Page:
A compact rock, shaped by glaciers

Testa di Tablasses and Cresta Savoia | APAM Archive, A. Rivelli

The Alpi Marittime Park is located in the South-West Alps, between the Mediterranean Sea and the Piedmontese plains. With more than twenty peaks over 3000 metres, the Maritime Alps are characterized by narrow, deep valleys with steep flanks. The secret of the severe charm of these mountains lies in their geological history, written over thousands of years by rock and glaciers.

The protected area has a crystalline rock heart, the granites and the gneisses of the Argentera-Mercantour Massif, which occupy the upper valleys. Here you can appreciate the effects of glacial erosion, which shaped the landscape to give it its current appearance, dotted with cirques and glacial lakes, moraines and large smoothed rocks.

On the borders of the Park there are large areas of sedimentary rocks, where karst features show on the limestone and dolomite as various forms of erosion including caves. The variety of rock types is the key to understanding the succession of different types of landscapes and species in the space of a few kilometres, in other words the extraordinary biodiversity of Alpi Marittime Park.


At the south-west tip of the range, the Maritime Alps are authentic, severe mountains, with small glaciers and 24 peaks over 3000 metres high, only 50 km from the Mediterranean Sea.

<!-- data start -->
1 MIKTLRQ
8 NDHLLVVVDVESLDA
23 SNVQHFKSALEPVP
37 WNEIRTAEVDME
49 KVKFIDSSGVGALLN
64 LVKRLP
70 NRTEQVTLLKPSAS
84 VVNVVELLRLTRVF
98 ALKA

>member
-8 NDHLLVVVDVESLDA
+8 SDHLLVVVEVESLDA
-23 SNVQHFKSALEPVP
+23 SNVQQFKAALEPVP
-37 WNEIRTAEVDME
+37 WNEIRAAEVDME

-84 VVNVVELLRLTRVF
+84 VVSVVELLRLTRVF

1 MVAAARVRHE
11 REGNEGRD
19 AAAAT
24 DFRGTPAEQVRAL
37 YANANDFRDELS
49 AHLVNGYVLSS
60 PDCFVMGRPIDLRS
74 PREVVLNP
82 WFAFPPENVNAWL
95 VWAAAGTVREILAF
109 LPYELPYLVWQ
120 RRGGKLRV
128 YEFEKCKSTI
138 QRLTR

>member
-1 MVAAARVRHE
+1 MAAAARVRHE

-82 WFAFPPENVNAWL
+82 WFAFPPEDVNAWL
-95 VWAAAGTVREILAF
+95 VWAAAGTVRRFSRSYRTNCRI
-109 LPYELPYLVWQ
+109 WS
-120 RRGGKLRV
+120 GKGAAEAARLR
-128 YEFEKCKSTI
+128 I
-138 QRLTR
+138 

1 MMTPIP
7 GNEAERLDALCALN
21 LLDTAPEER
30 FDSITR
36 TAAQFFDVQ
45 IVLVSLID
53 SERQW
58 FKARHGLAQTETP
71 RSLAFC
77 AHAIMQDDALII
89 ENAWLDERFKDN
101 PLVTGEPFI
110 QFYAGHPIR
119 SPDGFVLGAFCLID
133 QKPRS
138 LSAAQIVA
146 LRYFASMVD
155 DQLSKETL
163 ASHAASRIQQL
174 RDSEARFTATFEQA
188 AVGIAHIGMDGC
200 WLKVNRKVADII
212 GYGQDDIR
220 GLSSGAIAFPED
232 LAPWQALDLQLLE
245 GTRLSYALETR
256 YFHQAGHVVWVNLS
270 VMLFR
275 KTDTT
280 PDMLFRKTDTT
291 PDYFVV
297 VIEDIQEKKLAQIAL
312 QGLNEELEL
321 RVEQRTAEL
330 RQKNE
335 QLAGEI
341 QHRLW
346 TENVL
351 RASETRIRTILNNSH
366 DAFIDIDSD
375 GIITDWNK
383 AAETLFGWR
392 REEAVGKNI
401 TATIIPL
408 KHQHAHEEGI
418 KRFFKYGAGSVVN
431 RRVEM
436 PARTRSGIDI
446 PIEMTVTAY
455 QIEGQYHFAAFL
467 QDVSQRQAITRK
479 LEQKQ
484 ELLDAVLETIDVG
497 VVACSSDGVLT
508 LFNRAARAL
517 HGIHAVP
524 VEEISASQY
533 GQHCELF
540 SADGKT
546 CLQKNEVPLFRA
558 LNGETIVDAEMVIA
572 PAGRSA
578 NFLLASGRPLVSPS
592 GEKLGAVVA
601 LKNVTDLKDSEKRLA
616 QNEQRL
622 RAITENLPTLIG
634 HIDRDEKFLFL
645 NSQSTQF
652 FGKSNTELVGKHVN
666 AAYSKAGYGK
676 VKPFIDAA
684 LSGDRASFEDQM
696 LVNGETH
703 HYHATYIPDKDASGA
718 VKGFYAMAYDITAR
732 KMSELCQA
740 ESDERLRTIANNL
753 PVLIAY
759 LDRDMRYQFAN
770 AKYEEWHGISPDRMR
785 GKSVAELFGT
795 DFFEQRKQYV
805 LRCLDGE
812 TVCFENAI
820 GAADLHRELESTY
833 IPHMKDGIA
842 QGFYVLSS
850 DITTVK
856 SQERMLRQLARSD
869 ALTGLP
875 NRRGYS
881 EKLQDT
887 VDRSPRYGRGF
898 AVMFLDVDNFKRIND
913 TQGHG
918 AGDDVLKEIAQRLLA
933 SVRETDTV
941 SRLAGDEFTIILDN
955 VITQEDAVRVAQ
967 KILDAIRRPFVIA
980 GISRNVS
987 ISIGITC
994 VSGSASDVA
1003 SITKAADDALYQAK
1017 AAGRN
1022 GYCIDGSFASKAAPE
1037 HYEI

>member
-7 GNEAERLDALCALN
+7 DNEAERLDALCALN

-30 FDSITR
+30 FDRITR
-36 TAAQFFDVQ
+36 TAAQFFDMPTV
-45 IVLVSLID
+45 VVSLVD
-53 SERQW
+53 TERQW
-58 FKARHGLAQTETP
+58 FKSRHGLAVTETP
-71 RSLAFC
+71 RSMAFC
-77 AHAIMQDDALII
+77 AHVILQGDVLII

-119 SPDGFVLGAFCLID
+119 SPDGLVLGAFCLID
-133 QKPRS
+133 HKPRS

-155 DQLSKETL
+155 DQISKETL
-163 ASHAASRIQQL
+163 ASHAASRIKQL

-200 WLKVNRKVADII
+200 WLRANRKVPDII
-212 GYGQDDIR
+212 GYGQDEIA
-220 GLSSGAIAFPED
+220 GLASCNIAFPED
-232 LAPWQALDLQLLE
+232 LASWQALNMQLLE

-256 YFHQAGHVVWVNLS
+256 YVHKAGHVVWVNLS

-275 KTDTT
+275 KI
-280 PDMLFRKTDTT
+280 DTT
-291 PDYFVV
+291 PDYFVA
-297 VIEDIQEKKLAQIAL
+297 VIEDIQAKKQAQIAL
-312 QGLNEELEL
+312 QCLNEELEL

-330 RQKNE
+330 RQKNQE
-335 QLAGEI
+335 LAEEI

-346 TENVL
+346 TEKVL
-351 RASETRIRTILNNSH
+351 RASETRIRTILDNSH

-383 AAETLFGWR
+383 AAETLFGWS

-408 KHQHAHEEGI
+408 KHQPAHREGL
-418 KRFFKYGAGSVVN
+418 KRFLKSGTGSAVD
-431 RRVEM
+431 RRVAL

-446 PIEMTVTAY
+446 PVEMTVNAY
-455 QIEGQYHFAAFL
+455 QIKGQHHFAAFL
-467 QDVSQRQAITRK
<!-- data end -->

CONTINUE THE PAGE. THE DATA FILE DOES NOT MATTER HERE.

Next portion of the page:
The crystalline massif of Argentera

The Park territory surrounds the crystalline Argentera massif which occupies the Upper Valle Gesso and part of the Valle Stura di Demonte with harsh, severe mountains.

Sedimentary cover

Around the Argentera Massif there is a wide band of sedimentary rocks. Vast outcrops of limestone and dolomite form the ridges between the lower Gesso Valley and the Stura and Vermenagna valleys.

Alpi marittime in 5 photos

Real mountains in every respect.


The Marittime Alps is one of the richest alpine sectors in natural bodies of water, lying in the depressions formed by the Quaternary glaciers or blocked by the moraines they left behind.


The huge glaciers that flowed from the peaks along the valleys in the Quaternary era, left deep traces of their passage, shaping the landscape of the Maritime Alps.